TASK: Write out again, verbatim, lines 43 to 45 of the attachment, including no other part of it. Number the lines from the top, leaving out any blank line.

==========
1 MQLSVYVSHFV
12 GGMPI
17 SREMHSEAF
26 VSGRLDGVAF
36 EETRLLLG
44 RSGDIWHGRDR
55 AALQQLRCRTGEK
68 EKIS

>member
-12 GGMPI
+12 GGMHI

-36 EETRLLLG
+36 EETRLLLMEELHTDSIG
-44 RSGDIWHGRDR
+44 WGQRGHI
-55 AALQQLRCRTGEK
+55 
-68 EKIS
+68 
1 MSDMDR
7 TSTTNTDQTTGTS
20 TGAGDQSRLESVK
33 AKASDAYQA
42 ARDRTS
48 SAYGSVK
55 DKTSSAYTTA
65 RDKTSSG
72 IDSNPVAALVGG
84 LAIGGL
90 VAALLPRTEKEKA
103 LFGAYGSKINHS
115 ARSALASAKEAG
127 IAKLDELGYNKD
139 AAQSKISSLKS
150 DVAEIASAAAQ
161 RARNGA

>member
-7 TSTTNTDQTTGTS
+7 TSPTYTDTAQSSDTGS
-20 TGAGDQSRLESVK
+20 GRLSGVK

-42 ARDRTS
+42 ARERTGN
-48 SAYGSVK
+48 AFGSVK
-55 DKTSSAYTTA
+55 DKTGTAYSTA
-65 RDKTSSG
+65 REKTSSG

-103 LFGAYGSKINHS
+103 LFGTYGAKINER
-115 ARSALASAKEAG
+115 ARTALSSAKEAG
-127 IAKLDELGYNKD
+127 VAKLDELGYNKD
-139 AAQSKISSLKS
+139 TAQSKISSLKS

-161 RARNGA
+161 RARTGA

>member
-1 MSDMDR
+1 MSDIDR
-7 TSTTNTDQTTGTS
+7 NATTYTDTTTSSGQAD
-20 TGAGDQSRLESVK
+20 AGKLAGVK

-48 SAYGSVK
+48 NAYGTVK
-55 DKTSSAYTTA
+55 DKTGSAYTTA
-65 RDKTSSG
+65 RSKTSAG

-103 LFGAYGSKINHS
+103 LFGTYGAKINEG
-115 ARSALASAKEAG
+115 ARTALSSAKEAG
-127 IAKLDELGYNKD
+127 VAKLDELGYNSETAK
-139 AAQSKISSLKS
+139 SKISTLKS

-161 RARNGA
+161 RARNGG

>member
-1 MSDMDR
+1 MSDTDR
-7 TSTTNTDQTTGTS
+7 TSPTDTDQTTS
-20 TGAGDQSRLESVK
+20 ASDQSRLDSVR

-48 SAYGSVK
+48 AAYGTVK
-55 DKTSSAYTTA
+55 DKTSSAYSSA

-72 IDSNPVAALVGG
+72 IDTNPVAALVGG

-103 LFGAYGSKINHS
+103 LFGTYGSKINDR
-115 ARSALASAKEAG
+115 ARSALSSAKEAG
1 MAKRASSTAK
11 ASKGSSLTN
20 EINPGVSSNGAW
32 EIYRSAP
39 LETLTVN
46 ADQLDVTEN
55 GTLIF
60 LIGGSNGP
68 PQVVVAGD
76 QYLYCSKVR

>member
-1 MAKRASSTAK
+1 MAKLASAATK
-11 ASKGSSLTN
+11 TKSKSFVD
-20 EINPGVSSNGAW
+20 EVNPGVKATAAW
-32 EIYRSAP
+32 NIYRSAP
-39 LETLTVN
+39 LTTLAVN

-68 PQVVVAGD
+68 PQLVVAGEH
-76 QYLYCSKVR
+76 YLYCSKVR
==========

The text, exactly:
+42 ARERTGN
-48 SAYGSVK
+48 AFGSVK